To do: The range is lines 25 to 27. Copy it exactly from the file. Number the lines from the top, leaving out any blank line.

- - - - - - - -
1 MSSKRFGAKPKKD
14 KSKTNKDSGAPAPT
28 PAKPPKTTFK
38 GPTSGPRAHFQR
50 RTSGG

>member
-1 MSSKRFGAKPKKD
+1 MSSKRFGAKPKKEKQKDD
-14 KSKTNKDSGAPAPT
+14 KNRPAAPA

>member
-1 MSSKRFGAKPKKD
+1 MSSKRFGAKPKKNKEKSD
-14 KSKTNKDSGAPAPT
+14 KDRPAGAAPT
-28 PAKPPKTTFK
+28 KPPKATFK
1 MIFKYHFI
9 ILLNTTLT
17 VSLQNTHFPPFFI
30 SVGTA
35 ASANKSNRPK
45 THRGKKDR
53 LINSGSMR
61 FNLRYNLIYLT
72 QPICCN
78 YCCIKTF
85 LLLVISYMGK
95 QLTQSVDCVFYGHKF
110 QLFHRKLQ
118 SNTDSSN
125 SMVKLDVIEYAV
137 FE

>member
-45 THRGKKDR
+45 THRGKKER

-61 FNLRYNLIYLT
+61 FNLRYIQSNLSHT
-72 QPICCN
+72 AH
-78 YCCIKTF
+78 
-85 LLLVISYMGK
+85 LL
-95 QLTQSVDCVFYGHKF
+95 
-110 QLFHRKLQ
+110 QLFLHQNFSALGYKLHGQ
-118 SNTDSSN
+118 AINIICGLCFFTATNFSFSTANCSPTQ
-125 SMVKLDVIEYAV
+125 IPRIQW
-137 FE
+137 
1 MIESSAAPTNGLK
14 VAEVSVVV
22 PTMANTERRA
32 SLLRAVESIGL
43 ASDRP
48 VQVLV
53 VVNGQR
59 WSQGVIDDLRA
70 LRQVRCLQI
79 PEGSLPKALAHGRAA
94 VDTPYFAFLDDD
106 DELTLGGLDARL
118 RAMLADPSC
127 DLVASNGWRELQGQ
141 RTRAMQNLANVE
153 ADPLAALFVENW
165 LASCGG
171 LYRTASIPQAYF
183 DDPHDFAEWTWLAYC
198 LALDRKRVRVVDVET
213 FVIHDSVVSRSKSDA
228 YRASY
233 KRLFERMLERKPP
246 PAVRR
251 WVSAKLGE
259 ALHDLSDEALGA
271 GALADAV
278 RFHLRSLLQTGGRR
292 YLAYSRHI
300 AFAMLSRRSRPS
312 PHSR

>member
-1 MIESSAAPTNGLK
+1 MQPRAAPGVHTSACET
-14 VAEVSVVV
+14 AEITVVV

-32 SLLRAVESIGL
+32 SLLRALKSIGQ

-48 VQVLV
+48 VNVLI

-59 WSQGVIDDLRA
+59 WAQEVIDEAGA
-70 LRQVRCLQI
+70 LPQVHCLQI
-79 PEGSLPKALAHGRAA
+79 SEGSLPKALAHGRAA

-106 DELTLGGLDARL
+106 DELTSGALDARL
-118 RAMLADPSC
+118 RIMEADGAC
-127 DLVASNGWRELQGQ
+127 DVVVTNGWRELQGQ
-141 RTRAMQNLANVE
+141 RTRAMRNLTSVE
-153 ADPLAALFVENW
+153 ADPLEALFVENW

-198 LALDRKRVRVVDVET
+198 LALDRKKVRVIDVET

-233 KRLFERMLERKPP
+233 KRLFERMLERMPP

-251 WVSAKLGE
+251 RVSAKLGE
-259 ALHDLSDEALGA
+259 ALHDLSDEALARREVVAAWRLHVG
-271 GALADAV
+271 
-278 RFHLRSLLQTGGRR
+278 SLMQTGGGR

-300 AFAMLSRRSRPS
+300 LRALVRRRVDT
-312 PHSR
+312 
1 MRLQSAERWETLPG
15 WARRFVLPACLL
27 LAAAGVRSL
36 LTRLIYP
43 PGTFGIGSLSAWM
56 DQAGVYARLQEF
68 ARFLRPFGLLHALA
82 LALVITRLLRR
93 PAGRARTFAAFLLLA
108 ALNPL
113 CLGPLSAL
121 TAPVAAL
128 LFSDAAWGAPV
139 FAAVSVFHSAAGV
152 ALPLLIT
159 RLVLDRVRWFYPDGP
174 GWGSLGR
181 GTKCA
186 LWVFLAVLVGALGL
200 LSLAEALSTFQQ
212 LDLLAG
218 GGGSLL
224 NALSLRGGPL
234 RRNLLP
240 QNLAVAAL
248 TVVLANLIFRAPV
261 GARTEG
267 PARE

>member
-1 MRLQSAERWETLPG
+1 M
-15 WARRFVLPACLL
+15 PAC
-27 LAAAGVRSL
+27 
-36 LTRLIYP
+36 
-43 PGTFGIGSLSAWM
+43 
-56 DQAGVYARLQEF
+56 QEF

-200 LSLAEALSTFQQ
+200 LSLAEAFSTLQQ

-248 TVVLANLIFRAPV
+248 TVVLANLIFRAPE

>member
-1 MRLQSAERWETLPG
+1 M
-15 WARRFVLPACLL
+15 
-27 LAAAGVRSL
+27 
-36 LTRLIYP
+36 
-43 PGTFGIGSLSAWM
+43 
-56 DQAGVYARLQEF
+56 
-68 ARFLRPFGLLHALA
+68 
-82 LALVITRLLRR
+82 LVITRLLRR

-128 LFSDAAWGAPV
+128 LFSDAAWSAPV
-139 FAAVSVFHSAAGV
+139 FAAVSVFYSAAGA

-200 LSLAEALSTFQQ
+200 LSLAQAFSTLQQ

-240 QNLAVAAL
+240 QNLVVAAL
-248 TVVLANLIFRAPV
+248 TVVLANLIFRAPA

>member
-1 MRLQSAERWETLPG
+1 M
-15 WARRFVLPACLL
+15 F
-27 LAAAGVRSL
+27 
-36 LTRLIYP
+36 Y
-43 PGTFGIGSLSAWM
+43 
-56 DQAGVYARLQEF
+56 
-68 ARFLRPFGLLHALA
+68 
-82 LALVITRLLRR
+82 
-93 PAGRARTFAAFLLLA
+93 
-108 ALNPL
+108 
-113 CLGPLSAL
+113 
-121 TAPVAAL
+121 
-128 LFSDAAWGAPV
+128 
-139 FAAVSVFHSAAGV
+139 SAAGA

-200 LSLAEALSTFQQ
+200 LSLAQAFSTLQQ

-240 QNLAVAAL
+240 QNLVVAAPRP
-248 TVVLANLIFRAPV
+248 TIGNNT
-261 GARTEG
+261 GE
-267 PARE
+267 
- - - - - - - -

61 FNLRYNLIYLT
72 QPICCN
78 YCCIKTF